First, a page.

Anyhow, since I’m done playing for this format because I won’t be able to attend Regional Championships, I felt it would be fine to share this for anyone looking for a fun deck to play with at league or something a little different to play with at Regional Championships.
Virizion NVI/Zekrom-EX/Mewtwo EX/Dodrio UD/Vileplume UD/Eelektrik NVI
Pokémon – 25
1 Gloom UD
2 Doduo UD
Trainers – 24
Energy – 11
pokemon-paradijs.comThe way the deck works is you setup on your bench a Vileplume, a Dodrio, and two Eelektrik. In most matchups, you go for two Zekrom-EX, and stream Strong Volts turn after turn, as Dodrio plus Skyarrow Bridge gives you free retreat. Against Fighting decks, you would replace that with two Mewtwo EXs and repeatedly use X Ball. When your attackers get too much damage on them, you use Seeker to take all of the damage off of them.
One thing that I really liked about the deck is that it had a strong Durant matchup, something that most Trainer lock decks don’t have. Against Durant, you would work on getting a Virizion into the Active Spot, and you essentially Double Draw through your entire deck, working on getting the Vileplume out. Skyarrow Bridge helps you get out of tough spots against Durant where they would catcher an Oddish or Tynamo into the Active Spot, giving them free retreat.
Once you have Vileplume setup, place a Mewtwo EX onto your bench. Evolve 1-2 Tynamo into Eelektriks. Start putting a bunch of energy on your Mewtwo EX (ideally a Double Colorless and two L Energy on the first turn). Start getting 1HKOs on Durants. Then when you need to, use an N (which you should have gotten off of all your Double Draw’s) and send your giant hand back into your deck. Take out some more Durants, and then for the last knockout play Seeker, and win by benching them out of the game.
This deck has some decent matchups against all of the major decks, but the one big problem that troubled me with this deck is how could I forgo using Mewtwo EX to counter the Fighting decks that emerged in week two, and I couldn’t really find anything that could run off C Energy to do it. Tornadus would have been okay, but it doesn’t put enough damage on the board to really be effective enough.
pokemon-paradijs.comEventually I decided that Mewtwo EX was the best way to counter the Fighting decks as you could deal a lot of energy really fast with X Ball. Those decks are so Trainer heavy, and depend on a ball engine for the most part to search out their Pokémon, so once the Vileplume lock is up, they would struggle with getting out more than one Mewtwo EX, especially if you had an N in hand to use, at which point you may be able to easily sweep the game.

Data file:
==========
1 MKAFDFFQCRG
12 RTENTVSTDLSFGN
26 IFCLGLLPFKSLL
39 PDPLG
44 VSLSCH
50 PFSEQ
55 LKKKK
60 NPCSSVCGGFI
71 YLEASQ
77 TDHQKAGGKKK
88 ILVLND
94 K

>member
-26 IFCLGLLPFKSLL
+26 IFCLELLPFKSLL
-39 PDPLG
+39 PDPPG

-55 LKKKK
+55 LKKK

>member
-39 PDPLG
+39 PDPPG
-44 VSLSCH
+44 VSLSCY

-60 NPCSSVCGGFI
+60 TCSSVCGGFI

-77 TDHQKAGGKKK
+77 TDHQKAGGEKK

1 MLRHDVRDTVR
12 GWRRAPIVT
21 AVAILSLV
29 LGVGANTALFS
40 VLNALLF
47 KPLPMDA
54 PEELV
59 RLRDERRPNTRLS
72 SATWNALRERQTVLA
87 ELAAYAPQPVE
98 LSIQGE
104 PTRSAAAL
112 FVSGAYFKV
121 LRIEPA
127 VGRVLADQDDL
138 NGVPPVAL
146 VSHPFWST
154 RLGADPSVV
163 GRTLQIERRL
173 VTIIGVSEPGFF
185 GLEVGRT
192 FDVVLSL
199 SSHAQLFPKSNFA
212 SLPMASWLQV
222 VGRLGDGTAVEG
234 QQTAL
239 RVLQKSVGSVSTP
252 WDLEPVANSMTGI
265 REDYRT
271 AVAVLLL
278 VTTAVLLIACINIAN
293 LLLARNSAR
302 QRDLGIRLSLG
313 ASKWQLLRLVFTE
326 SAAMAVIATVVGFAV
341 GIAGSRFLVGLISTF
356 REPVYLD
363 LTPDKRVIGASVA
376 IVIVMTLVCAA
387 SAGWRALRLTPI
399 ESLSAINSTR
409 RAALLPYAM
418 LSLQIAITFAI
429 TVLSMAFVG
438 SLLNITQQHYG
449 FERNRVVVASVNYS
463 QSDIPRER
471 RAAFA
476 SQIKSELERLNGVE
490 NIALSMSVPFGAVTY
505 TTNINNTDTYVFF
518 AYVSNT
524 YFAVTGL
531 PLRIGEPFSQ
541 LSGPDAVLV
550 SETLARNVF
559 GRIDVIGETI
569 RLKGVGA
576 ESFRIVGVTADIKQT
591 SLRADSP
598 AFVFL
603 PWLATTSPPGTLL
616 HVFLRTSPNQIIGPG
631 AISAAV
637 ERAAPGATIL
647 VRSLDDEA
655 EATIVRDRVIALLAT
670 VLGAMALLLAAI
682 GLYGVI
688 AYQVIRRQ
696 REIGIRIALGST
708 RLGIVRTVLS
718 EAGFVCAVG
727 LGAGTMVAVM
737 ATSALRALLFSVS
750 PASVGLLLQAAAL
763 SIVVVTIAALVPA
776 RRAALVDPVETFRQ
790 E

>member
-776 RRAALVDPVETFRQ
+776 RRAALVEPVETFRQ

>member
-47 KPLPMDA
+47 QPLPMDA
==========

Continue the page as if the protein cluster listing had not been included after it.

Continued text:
The major flaw though, that I saw with the deck, was how less effective the deck was once your opponent figured out your game plan with Seeker. Once they realized that you were using Seeker to remove damage from your Pokémon, they could start playing into the game, and retreating Pokémon with a lot of damage on it. This isn’t the biggest deal, as most things that can withstand a Strong Volt have a high Retreat Cost, so they would be losing some valuable resources by being forced to retreat.
The one last flaw of the deck was a deck specific one, and that was against Celebi/Mewtwo variants that chose to run Shaymin EX. While most games you would have your Zekrom-EX stream setup before your opponent is down to just 2 Prizes left, but against a fast deck like Celebi/Mewtwo, you can lose prizes very quickly. If they get down to just 4 Prizes, they can just play a game with you that forces you to Knock Out their Celebi Primes or Tornadus, setting up the 180 Revenge Blast from Shaymin EX for the final Knock Out.
I think I ended up making up the right decision with playing Celebi/Mewtwo again. Playing my rogue deck idea would have surely been fun, but it was a little too shaky and had a few too many flaws for me to be comfortable to be playing it at a tournament as competitive as a State Championship.
I would have liked to go deeper into the tournament this week, but I just didn’t have that little bit of luck needed in my top 16 match to hit the N in my first game, or avoid the donk in the second game to go further. I think my deck was built strong to succeed in our meta, and I don’t think there’s a single change I would make to my list at this point.
I’m not going to be able to make it to a Spring Regionals, so I’m going to start looking ahead to the Dark Explorers format, and spend the rest of the Next Destinies format coming up with some fun decks to play at League. Celebi/Mewtwo will be a dead deck after Dark Explorers gets released thanks to the power of Darkrai EX, so I probably won’t play many more games with the deck. All in all, I had a good run with the deck, taking 10th and 12th place at two State Championships for 8 Championship Points.